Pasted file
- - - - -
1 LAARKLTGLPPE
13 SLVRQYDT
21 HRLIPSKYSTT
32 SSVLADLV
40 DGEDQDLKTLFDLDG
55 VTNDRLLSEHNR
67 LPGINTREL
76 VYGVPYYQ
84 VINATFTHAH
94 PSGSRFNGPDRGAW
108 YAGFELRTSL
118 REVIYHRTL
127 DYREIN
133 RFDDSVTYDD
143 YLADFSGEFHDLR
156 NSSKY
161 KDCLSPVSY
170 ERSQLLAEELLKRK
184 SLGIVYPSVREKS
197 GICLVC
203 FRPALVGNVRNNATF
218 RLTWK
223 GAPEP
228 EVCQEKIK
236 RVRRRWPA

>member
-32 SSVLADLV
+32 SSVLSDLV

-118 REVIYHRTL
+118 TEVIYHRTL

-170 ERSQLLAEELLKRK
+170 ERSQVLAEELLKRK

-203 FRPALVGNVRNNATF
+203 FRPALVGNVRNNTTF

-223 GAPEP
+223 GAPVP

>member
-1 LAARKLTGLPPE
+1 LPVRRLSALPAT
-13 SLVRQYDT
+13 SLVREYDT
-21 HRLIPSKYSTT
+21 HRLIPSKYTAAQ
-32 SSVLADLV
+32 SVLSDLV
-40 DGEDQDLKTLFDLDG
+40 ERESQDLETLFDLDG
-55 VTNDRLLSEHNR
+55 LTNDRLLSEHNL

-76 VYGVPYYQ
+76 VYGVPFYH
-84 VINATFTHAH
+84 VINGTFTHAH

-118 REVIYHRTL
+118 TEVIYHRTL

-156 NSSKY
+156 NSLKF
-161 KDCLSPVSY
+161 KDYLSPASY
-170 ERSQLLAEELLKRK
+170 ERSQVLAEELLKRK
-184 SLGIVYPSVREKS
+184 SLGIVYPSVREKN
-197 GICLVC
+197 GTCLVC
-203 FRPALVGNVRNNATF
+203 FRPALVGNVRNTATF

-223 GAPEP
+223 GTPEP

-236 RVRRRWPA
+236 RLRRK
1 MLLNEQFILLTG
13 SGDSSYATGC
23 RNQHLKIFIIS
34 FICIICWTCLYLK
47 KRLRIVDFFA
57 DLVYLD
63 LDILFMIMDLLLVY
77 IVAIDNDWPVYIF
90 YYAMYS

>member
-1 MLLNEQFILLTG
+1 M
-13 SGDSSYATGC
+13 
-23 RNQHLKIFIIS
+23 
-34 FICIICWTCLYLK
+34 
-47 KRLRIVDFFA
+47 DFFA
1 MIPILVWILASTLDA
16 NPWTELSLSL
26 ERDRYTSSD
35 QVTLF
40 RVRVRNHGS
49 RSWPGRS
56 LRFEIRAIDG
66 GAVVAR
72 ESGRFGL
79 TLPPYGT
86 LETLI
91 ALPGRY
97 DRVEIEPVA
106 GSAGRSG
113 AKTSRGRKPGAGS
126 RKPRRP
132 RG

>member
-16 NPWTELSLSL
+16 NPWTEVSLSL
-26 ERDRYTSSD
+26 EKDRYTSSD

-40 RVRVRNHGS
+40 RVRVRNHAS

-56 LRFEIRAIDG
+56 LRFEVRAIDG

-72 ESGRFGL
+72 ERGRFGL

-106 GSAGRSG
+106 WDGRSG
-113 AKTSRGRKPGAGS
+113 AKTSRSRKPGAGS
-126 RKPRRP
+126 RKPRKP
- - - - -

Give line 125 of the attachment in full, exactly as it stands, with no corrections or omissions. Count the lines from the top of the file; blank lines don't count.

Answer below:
+126 RKPRKP